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Producers Oil and Natural Gas Corp (ONGC) and Oil India Ltd as well as gas utility GAIL were in past asked to bear between one-third to half of the under-recovery fuel retailers incurred on selling LPG and kerosene below market rate.
This subsidy sharing scheme ended last fiscal.
In a statement on its view on ONGC buying out HPCL, India Ratings said given the sharp increase in international crude price, oil marketing companies may be required to bear a part of the under-recoveries.
This would be on the lines of past when the government capped the subsidy burden it was willing to share per kilogram and per litre on LPG and kerosene, respectively.
Any under-recovery over and above the level up to which the government can bear is to be borne by upstream and oil marketing companies, it said.
"Although there is no mathematical basis for deciding the share of the subsidy to be borne by upstream or oil marketing companies, upstream companies have historically shared the bulk of the remaining subsidy burden post the government share," it said.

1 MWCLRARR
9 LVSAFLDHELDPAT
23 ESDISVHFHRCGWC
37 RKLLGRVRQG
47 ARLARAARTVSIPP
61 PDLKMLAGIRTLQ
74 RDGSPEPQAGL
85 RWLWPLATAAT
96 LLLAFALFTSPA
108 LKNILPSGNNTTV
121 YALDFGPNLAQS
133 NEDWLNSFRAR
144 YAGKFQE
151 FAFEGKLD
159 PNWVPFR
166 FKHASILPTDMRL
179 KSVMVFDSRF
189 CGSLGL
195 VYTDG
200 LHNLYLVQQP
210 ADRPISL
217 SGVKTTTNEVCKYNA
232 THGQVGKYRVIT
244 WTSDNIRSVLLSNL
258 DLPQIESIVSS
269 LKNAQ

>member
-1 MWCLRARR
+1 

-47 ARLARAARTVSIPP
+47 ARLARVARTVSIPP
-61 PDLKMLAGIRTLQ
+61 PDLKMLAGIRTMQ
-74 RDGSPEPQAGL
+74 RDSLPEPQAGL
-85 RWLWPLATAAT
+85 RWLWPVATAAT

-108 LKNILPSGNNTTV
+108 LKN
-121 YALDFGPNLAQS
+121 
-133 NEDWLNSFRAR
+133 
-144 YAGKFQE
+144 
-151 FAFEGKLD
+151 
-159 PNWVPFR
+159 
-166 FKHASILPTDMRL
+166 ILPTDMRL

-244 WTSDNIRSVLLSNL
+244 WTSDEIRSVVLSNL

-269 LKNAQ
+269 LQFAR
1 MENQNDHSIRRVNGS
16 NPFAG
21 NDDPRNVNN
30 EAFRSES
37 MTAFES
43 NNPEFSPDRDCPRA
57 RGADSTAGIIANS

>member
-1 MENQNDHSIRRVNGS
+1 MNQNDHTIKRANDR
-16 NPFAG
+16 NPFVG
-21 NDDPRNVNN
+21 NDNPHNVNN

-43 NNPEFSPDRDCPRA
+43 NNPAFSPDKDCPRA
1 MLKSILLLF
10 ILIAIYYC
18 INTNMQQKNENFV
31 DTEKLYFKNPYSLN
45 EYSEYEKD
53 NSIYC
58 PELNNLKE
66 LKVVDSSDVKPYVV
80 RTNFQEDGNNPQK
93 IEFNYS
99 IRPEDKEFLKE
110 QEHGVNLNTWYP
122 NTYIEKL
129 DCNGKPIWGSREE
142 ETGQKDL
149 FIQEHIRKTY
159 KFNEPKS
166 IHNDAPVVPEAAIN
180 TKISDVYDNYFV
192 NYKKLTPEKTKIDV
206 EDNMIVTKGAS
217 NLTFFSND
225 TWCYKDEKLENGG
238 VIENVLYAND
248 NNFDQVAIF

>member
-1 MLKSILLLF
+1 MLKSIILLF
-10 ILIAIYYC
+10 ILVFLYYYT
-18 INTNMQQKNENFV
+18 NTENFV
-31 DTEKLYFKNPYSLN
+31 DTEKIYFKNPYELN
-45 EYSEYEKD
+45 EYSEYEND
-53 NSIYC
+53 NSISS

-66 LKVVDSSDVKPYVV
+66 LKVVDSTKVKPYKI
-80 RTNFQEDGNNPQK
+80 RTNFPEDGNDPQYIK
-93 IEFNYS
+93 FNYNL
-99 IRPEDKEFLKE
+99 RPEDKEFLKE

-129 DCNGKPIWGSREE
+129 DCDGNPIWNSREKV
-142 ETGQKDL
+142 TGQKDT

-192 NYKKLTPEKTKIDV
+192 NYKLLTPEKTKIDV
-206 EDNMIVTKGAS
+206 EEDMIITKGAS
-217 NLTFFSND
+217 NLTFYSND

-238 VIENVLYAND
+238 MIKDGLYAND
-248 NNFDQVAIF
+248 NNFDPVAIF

ONGC, which is 68.94 per cent owned by the government, will acquire the government's 51.11 per cent stake in HPCL for Rs 36,915 crore.
"Thus, the government of India will indirectly own 35.23 per cent in HPCL," it said in a statement.
Despite the change in ownership, HPCL will continue to operate as a separate entity with a strong brand. Its strategic importance to the government is likely to remain intact, given the company's role as the State's extended arm for fuel policy implementation.
It could use one or more of the three sources for funding -- fresh debt, cash and cash equivalents, and monetisation of its stake in entities such as GAIL, Indian Oil Corp (IOC) and Petronet LNG Ltd.
The combined value of its stake in the three entities is about Rs 34,400 crore.
For HPCL, the acquisition may result in some synergies in crude oil procurement with Mangalore Refinery and Petrochemicals Ltd, which is 71.63 per cent owned by ONGC.
HPCL, along with HPCL-Mittal Energy Ltd and MRPL, represented 15.3 per cent of India's total crude import volume of 249 million tonne.
Also, HPCL may be able to capitalise on ONGC's petrochemical expertise while expanding its footprint in the segment.
The combined entity would be the third-largest refiner in India, with a refining capacity of 43.1 million tones, behind IOC's 80.8 million tonnes and Reliance Industries Ltd's 62 million tonnes.
ONGC-HPCL deal is unlikely to alter government subsidies for kerosene and LPG.